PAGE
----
We all know the impact that minstrel shows had on racial stereotypes. It painted African Americans as primitive and highlighted characteristics of slavery for the benefit of a white audience. We discussed in class whether or not minstrel-type of entertainment exist today and I believe that answer is yes, but in a different form. Minstrel shows had a touch of comedy in the performance, but they still acted as stereo-typically as possible in order to please a white audience. I believe that some black musical artists today do the same thing, but without the comedy. Many new rappers have started a sub-genre of “mumble rap” which places emphasis on the beat and black stereotypes rather than lyrics with substance and meaning. To me, this is a form of a minstrel show. Many artists “rap” about drugs, sex, money, or violence without providing any context for talking about these things. In many cases they are just saying random words to appease an audience of mostly white teenagers. I am not saying that rap is a genre without substance, in fact, I’m implying the opposite. Rap is a genre that empowers African Americans and helps them express their lives in an artistic manor (although this genre is not restricted to just African Americans). Rap at it’s core is a great genre of music, but some artists pervert rap by acting and sounding as ridiculous as possible. J. Cole points this out in his song “1985”, which criticizing mumble-rap. The lyrics illustrate my point:
“But have you ever thought about your impact?
These white kids love that you don’t give a fuck
‘Cause that’s exactly what’s expected when your skin black
They wanna see you dab, they wanna see you pop a pill
They wanna see you tatted from your face to your heels
And somewhere deep down, fuck it, I gotta keep it real
They wanna be black and think your song is how it feels”
I believe that J. Cole is eluding to the fact that modern rap is a form of minstrel-type entertainment; Black artists degrading themselves for the benefit and entertainment of a predominantly white audience. I see no difference from modern rap of the 2010s and minstrel shows of the 19th century.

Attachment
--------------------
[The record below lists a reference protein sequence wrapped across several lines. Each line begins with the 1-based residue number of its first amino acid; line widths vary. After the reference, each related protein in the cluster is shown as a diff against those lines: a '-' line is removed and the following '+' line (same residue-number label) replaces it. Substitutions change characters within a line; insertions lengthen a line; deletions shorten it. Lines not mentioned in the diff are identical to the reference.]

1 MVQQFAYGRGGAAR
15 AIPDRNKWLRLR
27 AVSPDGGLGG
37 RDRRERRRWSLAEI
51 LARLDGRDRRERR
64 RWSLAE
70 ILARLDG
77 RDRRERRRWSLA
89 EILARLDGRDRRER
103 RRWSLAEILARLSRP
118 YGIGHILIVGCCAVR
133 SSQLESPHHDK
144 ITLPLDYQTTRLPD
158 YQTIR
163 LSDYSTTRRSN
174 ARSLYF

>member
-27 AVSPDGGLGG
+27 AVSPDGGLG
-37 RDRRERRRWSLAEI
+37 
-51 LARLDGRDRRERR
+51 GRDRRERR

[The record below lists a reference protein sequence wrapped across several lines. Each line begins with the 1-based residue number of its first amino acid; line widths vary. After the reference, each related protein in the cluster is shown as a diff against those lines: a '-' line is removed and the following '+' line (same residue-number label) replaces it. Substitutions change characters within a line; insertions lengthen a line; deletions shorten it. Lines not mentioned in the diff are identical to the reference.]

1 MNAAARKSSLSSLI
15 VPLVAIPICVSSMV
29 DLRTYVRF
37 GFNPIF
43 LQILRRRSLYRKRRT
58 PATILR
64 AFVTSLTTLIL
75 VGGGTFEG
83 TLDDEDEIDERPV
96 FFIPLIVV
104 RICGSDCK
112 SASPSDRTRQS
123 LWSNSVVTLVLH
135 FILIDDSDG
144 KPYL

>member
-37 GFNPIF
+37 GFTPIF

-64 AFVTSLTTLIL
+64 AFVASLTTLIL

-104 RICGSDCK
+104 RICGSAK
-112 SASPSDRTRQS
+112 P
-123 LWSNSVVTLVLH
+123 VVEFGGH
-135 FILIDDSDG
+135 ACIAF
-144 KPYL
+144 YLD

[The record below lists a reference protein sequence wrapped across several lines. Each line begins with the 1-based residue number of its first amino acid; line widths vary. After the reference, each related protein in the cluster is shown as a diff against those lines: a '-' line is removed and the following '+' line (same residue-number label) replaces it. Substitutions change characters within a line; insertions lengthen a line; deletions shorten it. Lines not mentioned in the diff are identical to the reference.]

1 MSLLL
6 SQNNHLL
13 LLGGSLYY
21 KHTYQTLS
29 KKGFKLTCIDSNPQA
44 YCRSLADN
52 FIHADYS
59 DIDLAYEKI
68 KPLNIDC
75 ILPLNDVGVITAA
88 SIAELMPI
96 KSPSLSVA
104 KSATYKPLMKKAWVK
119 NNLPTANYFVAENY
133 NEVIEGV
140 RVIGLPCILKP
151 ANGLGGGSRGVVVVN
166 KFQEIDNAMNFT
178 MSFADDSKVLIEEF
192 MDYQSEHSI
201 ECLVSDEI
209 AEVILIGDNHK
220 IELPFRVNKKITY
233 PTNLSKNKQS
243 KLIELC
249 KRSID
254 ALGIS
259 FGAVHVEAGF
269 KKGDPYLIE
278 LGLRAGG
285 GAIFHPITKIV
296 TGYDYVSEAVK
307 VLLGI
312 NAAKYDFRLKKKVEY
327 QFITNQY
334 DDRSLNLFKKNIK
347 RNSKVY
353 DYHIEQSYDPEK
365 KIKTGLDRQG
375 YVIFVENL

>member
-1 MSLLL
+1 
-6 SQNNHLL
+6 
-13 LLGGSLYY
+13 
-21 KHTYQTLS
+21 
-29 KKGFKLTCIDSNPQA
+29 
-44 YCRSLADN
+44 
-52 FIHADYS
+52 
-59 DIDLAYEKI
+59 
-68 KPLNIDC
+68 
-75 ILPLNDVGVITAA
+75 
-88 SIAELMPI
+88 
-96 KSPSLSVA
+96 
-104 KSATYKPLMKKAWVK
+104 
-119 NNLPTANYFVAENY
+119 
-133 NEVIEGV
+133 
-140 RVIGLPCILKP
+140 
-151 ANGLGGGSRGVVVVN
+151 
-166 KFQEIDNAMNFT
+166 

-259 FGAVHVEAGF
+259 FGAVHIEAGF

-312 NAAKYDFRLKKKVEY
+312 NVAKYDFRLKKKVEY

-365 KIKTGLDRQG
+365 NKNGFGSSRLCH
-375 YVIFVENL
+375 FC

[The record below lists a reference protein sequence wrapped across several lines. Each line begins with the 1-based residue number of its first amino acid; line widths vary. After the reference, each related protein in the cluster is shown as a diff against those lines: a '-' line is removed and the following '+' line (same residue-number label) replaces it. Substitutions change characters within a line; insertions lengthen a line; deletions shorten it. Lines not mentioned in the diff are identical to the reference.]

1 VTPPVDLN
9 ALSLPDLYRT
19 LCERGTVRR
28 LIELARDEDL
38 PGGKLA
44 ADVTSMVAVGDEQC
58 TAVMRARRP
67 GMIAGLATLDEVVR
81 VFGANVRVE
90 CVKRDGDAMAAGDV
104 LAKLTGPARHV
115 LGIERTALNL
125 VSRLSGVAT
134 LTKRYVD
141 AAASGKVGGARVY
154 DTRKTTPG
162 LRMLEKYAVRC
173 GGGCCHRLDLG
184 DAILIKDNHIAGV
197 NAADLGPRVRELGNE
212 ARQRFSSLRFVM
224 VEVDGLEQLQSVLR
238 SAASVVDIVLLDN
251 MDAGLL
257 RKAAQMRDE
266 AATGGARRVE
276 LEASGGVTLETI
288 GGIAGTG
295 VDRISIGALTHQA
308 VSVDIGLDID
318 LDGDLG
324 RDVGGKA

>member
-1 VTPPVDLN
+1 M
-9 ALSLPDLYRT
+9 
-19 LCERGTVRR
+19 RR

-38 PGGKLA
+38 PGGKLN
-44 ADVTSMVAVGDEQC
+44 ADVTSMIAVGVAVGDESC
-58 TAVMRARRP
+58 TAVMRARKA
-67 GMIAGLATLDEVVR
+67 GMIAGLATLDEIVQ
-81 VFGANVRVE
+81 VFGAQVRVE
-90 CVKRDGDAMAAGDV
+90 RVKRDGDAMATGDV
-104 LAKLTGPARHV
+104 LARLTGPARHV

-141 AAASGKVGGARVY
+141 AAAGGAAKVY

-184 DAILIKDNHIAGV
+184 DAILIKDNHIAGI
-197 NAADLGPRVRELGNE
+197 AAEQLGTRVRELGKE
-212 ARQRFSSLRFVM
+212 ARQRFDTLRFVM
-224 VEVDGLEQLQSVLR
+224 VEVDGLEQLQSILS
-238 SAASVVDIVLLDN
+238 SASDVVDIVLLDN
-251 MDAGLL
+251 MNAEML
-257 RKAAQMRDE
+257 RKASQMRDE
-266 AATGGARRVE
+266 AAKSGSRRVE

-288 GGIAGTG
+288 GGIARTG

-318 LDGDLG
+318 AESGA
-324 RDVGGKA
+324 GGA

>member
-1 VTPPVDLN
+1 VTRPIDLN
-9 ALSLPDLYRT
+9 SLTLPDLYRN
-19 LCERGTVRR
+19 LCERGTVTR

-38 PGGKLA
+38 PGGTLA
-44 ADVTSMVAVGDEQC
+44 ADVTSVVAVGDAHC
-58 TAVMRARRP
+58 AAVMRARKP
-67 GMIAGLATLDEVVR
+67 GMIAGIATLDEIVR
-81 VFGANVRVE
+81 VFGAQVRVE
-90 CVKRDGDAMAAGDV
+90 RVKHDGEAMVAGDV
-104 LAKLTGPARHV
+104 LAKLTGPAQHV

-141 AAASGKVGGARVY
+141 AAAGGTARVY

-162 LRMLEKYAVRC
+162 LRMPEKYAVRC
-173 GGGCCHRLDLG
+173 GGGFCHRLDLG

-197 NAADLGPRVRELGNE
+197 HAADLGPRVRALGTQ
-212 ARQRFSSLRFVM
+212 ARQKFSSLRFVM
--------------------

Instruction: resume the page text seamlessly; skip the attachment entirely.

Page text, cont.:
My blog today is about something that was not yet talked about in class: What is the new sound of rock music? I ask this question because it seems that there is no definitive new sound when it comes to rock n’ roll. Since the time of Elvis, rock has been on the forefront of popular music. Even as hip hop became the dominant style of popular music, rock music was still listened to by a large mass of people. It just seems that there is no new rock sound for the 2010-2020 era. Every decade has their own style of rock. The 50s introduced artists such as Elvis Presley and The Beatles who had a blues sound infused with a new style of rock. The 60s introduced psychedelic rock. This sound was pioneered by artists such as Jefferson Airplane, Jimi Hendrix, and Pink Floyd who had a trippy sound that inspired an entire culture of music and fashion. The 70s was the era of hard rock. Bands like Led Zeppelin, Black Sabbath, Deep Purple, The Who, and The Rolling Stones introduced the hard, fast paced sound of new rock and brought new energy into the genre. The 80s was the decade of hair bands like Twisted Sister, Scorpion, Motley Crue, and Pat Benetar who undoubtly had a unique sound and style. The 90s was the birth of grunge and alternative rock. Nirvana, Soundgarden, Greenday, and Red Hot Chillipeppers introduced a new sound of rock with a bit of teenage angst mixed in. In the 2000s, a new version of rock was introduced in the form of emo bands and teenage angst. Fallout Boy, 3OH!3, My Chemical Romance, and Blood on the Dance Floor had a unique style and sound. The big question is what new sound was introduced in the 2010s? What new rock sound was made? What new style is memorable enough for the youth of today to play for their kids and remember the good ol days? Hopefully the 2020s will introduce something new because this is the first decade since 1950 that rock has not had a new sound and style.